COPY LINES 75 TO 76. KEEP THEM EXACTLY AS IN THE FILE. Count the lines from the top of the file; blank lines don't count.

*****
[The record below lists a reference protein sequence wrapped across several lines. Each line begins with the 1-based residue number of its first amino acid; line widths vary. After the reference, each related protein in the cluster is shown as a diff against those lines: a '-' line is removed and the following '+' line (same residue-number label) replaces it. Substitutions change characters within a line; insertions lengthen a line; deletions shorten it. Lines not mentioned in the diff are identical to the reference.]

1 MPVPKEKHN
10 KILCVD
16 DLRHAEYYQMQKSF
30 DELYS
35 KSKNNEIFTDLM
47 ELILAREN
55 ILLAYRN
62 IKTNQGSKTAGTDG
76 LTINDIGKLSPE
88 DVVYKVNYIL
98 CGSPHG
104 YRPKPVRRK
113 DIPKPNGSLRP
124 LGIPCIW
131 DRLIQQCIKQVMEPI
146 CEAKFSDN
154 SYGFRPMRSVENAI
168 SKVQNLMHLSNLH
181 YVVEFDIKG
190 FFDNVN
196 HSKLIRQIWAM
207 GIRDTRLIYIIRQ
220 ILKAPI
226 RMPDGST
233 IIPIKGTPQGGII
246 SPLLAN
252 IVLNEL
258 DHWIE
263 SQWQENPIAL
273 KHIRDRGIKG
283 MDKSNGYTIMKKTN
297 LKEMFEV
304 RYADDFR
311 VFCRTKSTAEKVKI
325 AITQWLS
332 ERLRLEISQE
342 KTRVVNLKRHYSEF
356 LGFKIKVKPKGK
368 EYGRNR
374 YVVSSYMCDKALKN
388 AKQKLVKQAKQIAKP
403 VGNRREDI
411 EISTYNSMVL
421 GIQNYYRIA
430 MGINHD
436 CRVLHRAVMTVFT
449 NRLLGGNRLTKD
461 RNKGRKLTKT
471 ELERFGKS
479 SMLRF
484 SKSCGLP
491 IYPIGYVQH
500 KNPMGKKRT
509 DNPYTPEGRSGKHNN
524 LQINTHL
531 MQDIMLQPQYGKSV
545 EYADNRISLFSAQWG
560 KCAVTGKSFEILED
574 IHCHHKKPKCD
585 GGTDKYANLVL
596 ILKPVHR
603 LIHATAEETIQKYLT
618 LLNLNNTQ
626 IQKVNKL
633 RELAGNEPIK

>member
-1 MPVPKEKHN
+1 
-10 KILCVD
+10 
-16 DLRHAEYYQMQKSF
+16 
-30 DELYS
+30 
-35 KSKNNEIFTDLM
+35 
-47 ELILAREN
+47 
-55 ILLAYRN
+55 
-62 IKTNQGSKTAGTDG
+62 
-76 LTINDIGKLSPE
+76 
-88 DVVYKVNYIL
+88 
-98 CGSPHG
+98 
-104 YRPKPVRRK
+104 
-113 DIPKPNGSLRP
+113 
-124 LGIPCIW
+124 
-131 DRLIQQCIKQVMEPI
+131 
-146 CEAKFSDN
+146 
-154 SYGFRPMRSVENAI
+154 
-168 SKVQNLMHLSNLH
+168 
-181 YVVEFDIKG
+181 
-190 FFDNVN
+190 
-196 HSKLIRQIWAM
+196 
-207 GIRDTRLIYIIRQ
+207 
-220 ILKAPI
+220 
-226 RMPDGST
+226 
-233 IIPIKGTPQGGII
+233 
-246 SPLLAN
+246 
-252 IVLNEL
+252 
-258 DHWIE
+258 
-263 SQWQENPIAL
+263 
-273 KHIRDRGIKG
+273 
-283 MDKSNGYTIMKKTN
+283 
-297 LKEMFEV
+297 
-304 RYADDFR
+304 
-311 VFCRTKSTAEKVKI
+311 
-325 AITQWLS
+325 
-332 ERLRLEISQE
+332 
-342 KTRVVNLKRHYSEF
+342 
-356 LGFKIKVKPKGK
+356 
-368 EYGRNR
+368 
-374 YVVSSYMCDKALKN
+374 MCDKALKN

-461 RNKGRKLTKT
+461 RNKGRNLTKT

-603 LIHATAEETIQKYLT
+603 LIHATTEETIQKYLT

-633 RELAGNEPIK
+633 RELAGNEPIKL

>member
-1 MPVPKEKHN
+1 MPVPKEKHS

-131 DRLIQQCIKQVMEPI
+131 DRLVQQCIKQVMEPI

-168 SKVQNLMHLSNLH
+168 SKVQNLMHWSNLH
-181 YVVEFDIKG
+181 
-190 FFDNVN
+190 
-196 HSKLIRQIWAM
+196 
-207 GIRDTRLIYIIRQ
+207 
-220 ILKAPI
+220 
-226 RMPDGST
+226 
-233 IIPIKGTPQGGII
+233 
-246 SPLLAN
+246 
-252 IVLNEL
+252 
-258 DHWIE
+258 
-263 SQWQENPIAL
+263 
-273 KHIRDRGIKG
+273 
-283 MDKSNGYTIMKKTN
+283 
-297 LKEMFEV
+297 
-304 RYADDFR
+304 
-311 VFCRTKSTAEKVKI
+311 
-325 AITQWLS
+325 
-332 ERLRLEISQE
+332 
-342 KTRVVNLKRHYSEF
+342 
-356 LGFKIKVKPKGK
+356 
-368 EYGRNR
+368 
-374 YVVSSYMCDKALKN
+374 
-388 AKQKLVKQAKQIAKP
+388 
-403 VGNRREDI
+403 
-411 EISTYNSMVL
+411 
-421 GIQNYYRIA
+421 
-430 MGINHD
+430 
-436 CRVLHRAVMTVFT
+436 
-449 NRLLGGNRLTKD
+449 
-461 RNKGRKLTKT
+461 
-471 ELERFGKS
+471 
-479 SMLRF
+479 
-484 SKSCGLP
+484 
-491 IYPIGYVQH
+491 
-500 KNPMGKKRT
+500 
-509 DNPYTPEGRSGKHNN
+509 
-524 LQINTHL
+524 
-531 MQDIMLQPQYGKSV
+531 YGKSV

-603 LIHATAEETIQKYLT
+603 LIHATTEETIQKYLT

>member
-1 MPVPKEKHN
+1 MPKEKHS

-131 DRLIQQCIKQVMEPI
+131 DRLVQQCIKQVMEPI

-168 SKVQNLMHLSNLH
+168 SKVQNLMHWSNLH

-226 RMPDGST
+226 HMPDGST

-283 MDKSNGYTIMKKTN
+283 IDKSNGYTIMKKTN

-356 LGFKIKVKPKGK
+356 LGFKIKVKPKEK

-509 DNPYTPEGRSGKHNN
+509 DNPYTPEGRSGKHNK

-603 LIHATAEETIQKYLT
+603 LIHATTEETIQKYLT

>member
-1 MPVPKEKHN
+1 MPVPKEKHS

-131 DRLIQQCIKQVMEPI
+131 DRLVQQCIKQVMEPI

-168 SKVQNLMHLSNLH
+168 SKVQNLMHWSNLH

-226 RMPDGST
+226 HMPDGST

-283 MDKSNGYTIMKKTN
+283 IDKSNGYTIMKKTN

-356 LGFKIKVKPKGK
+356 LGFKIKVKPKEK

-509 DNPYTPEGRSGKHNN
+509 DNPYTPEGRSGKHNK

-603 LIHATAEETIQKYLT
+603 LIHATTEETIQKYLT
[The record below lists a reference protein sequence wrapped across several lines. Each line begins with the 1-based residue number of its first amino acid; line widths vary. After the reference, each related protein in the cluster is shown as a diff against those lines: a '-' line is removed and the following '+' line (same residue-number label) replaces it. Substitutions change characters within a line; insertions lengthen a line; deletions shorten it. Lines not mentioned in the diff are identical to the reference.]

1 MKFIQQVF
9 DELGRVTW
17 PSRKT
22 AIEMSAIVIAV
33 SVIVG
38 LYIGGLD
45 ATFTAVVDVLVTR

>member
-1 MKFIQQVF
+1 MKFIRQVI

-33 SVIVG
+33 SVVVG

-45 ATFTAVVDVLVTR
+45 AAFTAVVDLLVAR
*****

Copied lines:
+30 
-35 KSKNNEIFTDLM